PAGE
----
Although Project provides a conduit for importing resource data directly into the enterprise resource pool from foreign data sources such as .xls or .csv files, I suggest that you promise yourself not to do this. It’s inefficient and potentially dangerous in that you have a much higher risk of corrupting your database with the direct method. Instead, gather your resource pool data in a simple Project .mpp file until you’re certain that the data is ready for importing into the pool.
Using a Project file provides two benefits. First, you have an opportunity to catch bad data characters—data that might be uniquely acceptable to Excel, for instance, but cause Project to choke—without affecting your production database. Second, it’s the easiest way to establish importable custom field and, in particular, outline code data. This approach works when resource data is acquired from a foreign system and is a natural for organizations that have their resource information in existing file-based resource pools or distributed across existing project files that will be imported into the system.
Organizations that already have a resource pool and well-established project management system need only make a copy of the pool for export purposes. Now is a good time to clean up the existing data for typos, name changes, and the like. Add the new enterprise attributes and their values to the resource pool file by mirroring those using local custom fields. These will be available to map in the import wizard during the final import process.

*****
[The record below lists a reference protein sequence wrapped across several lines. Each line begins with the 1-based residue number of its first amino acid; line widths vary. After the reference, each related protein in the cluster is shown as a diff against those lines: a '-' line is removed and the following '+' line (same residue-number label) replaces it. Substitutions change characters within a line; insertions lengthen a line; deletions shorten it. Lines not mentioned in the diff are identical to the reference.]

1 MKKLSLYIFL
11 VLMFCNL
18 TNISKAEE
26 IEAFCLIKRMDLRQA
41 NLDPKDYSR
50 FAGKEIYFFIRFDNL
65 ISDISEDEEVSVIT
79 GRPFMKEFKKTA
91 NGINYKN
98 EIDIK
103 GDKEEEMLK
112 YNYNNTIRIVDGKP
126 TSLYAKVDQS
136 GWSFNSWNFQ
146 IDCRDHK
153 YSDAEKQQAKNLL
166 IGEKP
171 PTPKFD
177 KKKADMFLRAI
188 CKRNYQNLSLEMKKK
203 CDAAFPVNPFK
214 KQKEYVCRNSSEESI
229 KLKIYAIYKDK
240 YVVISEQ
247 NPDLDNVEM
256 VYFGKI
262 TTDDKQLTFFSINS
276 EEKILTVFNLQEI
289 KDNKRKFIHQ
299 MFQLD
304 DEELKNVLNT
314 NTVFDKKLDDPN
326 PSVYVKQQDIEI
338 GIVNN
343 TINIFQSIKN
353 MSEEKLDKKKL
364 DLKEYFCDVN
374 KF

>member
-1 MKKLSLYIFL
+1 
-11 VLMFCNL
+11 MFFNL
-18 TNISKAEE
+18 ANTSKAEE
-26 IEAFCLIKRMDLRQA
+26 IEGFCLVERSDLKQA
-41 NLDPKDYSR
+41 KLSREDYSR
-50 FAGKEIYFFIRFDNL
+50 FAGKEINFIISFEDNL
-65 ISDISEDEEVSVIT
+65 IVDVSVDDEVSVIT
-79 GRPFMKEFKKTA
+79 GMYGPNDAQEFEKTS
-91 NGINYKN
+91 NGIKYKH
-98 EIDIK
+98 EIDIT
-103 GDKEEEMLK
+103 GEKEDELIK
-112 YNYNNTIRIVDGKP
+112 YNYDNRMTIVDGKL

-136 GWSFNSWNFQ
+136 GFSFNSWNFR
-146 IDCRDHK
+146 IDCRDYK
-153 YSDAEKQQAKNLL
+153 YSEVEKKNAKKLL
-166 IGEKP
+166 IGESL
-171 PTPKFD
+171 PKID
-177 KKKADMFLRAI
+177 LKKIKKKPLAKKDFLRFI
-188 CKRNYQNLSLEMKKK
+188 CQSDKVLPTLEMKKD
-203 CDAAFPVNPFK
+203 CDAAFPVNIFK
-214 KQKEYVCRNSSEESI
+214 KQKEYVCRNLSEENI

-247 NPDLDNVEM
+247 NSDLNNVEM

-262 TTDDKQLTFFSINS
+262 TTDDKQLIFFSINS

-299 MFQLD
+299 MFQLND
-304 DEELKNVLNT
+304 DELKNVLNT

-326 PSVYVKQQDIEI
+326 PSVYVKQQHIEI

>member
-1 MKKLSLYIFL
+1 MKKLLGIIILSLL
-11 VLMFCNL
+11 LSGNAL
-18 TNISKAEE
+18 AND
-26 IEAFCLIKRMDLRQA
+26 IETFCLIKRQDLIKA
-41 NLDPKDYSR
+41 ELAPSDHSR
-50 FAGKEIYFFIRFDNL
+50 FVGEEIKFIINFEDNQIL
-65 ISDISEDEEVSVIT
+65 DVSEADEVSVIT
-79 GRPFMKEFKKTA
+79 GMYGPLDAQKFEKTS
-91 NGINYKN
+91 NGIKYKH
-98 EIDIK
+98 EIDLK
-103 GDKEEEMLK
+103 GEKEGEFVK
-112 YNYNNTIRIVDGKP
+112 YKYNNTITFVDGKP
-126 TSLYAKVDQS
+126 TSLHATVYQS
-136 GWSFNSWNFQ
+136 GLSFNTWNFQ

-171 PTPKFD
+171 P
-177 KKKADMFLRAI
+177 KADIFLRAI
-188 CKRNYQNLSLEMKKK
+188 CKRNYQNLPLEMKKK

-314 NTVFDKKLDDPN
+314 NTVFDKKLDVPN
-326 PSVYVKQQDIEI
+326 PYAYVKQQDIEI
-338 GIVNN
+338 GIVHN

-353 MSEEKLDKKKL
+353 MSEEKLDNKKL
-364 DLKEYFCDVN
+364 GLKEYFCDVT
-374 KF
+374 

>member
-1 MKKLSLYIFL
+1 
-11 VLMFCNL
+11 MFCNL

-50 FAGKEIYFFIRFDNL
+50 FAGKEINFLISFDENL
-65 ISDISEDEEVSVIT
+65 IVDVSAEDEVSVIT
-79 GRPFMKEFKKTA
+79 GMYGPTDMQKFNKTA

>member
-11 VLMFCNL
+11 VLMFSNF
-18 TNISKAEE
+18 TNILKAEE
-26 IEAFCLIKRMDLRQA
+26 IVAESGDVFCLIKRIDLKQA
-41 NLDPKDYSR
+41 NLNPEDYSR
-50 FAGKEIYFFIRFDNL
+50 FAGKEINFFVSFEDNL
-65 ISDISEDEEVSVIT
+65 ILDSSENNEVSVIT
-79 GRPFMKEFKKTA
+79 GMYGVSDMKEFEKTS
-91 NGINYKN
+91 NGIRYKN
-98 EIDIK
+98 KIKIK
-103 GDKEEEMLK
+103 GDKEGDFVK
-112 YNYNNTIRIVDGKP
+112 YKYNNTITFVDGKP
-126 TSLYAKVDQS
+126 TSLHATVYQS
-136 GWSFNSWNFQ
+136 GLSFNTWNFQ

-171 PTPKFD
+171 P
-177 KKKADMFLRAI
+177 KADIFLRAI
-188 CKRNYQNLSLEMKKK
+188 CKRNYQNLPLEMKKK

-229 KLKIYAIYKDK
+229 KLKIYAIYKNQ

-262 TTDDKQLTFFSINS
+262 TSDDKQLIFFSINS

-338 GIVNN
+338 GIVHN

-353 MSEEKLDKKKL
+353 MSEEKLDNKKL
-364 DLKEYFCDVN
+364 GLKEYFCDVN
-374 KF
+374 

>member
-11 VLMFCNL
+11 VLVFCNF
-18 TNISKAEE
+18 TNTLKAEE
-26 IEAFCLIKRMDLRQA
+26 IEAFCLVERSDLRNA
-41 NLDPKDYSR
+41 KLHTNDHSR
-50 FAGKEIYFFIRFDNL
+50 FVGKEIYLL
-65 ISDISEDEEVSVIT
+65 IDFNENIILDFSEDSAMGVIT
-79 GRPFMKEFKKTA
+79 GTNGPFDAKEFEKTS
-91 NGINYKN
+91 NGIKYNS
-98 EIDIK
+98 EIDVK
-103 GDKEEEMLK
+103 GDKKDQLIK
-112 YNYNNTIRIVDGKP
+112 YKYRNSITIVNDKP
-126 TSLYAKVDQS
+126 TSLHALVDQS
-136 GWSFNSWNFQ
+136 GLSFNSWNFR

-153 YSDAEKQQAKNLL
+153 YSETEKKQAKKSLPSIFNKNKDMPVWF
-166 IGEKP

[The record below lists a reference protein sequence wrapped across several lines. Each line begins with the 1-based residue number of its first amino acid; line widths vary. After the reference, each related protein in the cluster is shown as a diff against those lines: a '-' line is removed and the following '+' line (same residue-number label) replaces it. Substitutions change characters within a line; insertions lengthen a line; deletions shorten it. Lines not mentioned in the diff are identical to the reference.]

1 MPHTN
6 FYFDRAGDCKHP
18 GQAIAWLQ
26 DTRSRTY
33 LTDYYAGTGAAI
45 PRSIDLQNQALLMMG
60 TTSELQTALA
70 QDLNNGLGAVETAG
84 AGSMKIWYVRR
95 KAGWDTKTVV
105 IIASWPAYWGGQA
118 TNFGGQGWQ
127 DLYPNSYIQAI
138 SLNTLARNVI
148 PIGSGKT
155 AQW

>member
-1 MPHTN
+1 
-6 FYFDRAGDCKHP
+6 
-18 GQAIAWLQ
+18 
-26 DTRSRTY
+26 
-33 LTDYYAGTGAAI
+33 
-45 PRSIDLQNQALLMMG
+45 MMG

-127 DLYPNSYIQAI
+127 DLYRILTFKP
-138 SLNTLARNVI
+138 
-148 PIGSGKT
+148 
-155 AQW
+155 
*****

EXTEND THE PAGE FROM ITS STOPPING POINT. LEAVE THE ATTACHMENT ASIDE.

Organizations that have resources defined across project plans, but not in resource pools, should first consider whether there’s enough consistency in the plans to make the effort of obtaining the data worthwhile. The most important consistency to look for is the resource naming convention. If resource naming isn’t consistent across plans or cost rates vary, the value of using them for input diminishes. You also want to verify that they contain enough information to make them worthwhile. Accurate Windows accounts and e-mail addresses are highly valued here. If your plans pass this test, the approach to take is to create a new resource pool from existing projects:
Start Project Professional and choose to work offline. Working offline avoids the possibility that you might accidentally take a publish action or that you might prematurely generate user accounts in Project Server.
Working with the default Project 1 file, from the File menu, open a project plan containing resources that you want to harvest.
Cut and paste from one resource view to the same view in the new pool file.
Next, clean up the data by repairing minor inconsistencies and omissions, and then add the new attributes and values.
If you’re not starting out with an existing collection of Microsoft Project plans, and project management is new to your company, you can find any type of data source to begin with, such as a resource listing in Excel or Access, or you can simply choose to enter your resources by hand. Consider your resource naming convention in light of Project’s default alpha sort, which makes no distinction between a first name and a last name in the Resource Name field.